As with all things freelance, the festive season is either a feast or a famine. Some years you get several seasonal knees ups, while other’s you’re like Cinderella stuck at your desk while everyone one else has a ball.
This has given me a bit of an insight into the annual celebration, good, bad and worse. It’s amazing how many places do exactly the same thing year after year… which leads to exactly the same grumbles and problems. Here are my top tips for a party that goes with exactly the right amount of bang.
Work out what it’s all for. Really. Just because you do it every year isn’t good enough. Do you want your employees to be full of festive cheer or is it all about showing off about something much more corporate? Probably not a good idea to ask everyone what they want – you’ll never get agreement – but do have a think. If the bosses think it’s just 9 to 5 with tinsel, adjust accordingly.
How much will it cost? Is there any money? Who’s paying? Is it better to host a less glitzy gathering than expect people to shell out when they’re already in hock for the latest must-have toys? Not everyone is in the same financial boat.
When do you need the cash? If everyone must chip in, then get the cash as soon as you can. Offer people a shame free way of paying in instalments if you think that’ll help.
Location, Location, Location. It’s crucial. Not just how far people have to travel but the vibe of the place. You might be happy dancing the night away, but what about your older or shyer colleagues. There’s a huge choice of Christmas party venues in London, Edinburgh, or any other city.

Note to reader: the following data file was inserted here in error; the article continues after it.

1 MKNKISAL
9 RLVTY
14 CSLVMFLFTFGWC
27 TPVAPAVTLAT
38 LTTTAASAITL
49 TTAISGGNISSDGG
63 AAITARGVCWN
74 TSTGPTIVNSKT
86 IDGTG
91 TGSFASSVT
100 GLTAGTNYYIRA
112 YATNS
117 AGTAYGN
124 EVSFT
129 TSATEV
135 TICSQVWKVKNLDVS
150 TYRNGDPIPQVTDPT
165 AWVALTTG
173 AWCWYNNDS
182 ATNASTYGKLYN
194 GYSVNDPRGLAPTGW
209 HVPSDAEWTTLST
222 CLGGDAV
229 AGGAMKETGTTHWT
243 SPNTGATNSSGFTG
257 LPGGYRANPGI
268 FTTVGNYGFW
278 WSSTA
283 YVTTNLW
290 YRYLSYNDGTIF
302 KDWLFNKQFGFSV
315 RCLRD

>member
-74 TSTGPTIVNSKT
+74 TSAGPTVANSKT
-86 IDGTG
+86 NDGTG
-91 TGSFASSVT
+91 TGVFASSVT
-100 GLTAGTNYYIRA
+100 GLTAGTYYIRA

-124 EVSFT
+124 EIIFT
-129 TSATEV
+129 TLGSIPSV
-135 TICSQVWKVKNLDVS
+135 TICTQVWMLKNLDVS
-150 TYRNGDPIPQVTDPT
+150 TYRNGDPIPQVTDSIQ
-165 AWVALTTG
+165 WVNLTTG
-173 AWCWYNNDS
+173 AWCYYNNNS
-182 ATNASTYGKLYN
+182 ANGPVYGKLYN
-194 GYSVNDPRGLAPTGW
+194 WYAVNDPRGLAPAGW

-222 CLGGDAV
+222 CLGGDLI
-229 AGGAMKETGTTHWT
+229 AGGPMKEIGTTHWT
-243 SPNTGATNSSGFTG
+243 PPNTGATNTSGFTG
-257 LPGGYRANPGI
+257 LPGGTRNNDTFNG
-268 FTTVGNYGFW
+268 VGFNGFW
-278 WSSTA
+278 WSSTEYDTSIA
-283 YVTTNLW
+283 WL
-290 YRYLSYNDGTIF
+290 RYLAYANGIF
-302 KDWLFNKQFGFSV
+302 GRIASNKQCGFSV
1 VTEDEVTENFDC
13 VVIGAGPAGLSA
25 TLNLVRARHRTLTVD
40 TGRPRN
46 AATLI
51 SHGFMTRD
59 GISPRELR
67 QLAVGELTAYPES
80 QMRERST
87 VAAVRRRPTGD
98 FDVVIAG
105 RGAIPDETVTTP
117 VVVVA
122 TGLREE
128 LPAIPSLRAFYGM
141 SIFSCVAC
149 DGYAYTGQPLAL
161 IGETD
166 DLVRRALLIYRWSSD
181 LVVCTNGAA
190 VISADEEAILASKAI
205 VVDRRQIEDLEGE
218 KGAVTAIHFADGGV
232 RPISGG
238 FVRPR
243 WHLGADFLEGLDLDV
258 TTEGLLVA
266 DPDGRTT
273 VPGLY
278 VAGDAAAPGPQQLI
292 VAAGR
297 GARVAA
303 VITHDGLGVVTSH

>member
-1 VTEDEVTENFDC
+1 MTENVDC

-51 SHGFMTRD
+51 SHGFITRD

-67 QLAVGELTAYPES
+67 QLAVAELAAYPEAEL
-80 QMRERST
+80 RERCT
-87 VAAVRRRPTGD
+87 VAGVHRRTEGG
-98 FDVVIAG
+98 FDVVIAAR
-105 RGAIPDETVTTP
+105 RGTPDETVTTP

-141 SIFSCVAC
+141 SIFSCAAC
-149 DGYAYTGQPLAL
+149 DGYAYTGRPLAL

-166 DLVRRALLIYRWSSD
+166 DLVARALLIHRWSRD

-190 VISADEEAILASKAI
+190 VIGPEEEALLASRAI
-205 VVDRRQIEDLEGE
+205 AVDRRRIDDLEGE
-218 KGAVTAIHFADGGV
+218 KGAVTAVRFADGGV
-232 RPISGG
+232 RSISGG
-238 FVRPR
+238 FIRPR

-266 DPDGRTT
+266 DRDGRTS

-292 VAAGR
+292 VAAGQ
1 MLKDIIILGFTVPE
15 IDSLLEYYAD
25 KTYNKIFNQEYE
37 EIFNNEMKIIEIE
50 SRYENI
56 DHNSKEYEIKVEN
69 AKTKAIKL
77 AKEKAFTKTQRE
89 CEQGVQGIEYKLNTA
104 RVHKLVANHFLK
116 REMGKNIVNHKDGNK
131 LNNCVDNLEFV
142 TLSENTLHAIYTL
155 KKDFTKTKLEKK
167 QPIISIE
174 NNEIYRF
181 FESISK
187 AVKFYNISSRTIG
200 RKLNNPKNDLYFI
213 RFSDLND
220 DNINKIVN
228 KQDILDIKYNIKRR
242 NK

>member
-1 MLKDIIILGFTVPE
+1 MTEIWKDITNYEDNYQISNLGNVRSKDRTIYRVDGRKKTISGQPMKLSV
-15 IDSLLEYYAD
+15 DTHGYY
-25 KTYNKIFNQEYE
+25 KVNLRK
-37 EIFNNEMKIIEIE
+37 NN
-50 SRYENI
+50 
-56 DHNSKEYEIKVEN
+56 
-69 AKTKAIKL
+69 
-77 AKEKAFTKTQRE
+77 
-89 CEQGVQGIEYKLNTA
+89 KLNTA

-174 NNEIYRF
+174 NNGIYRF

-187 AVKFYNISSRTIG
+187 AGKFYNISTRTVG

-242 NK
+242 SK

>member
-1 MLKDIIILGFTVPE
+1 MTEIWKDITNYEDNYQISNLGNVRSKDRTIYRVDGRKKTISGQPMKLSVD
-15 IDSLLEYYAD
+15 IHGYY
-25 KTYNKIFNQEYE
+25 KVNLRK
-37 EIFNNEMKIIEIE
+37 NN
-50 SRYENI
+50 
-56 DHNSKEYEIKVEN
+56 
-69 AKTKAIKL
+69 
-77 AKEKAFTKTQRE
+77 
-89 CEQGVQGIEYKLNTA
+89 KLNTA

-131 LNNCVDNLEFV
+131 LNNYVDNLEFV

Make sure they get the memo. OK, maybe an email isn’t exactly the most twinkly and jolly, but everyone will benefit from knowing what the plan is and what they should wear. Once again, think of the new starts and the shybies.
A formula for fun. Which brings us to the idea of what’s going to happen at your December ‘do’. Is there a secret Santa, speeches, games, dancing or any other shenanigans? While you might think this is the greatest thing ever, remember that some folk will find this mortifying. The very least you can do is be absolutely clear with what’s expected.
Hold a few hands. Be aware that there are some people who won’t have been out-out since this time last year. And they didn’t have much fun then. Help everyone to feel welcome and at home. Play ice-breaking games, greet folk at the door, sit them next to their pals. You know – make them feel good.
Follow these few tips and you stand a change that your Christmas party is one to remember, for all the right reasons this year. Or, alternatively, if it sounds like too much effort, just do what you did last year and blame someone else.